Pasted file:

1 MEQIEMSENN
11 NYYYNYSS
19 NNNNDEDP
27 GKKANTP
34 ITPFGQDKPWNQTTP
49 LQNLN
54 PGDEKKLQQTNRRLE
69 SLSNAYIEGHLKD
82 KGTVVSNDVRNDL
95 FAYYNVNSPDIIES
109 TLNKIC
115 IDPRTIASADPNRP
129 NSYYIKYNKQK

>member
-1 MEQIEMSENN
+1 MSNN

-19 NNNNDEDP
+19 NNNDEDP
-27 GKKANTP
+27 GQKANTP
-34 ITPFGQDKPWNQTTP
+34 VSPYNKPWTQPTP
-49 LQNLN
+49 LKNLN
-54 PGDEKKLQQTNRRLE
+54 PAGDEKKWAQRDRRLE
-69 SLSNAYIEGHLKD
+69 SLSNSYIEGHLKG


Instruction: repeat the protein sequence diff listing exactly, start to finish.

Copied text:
1 MEQIEMSENN
11 NYYYNYSS
19 NNNNDEDP
27 GKKANTP
34 ITPFGQDKPWNQTTP
49 LQNLN
54 PGDEKKLQQTNRRLE
69 SLSNAYIEGHLKD
82 KGTVVSNDVRNDL
95 FAYYNVNSPDIIES
109 TLNKIC
115 IDPRTIASADPNRP
129 NSYYIKYNKQK

>member
-1 MEQIEMSENN
+1 MSNN

-19 NNNNDEDP
+19 NNNDEDP
-27 GKKANTP
+27 GQKANTP
-34 ITPFGQDKPWNQTTP
+34 VSPYNKPWTQPTP
-49 LQNLN
+49 LKNLN
-54 PGDEKKLQQTNRRLE
+54 PAGDEKKWAQRDRRLE
-69 SLSNAYIEGHLKD
+69 SLSNSYIEGHLKG